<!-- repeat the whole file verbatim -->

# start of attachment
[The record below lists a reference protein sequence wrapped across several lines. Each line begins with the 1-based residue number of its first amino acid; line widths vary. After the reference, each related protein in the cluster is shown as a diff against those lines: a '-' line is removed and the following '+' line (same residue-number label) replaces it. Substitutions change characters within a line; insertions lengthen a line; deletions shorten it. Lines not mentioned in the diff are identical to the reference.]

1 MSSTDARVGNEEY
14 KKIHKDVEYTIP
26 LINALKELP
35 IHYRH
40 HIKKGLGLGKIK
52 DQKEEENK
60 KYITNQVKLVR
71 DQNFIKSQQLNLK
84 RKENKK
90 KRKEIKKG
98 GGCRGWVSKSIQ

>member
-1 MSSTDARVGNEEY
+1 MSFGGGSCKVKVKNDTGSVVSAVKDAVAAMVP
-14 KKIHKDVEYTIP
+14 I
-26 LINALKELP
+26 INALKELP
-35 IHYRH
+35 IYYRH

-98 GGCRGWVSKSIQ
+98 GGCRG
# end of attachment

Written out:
[The record below lists a reference protein sequence wrapped across several lines. Each line begins with the 1-based residue number of its first amino acid; line widths vary. After the reference, each related protein in the cluster is shown as a diff against those lines: a '-' line is removed and the following '+' line (same residue-number label) replaces it. Substitutions change characters within a line; insertions lengthen a line; deletions shorten it. Lines not mentioned in the diff are identical to the reference.]

1 MSSTDARVGNEEY
14 KKIHKDVEYTIP
26 LINALKELP
35 IHYRH
40 HIKKGLGLGKIK
52 DQKEEENK
60 KYITNQVKLVR
71 DQNFIKSQQLNLK
84 RKENKK
90 KRKEIKKG
98 GGCRGWVSKSIQ

>member
-1 MSSTDARVGNEEY
+1 MSFGGGSCKVKVKNDTGSVVSAVKDAVAAMVP
-14 KKIHKDVEYTIP
+14 I
-26 LINALKELP
+26 INALKELP
-35 IHYRH
+35 IYYRH

-98 GGCRGWVSKSIQ
+98 GGCRG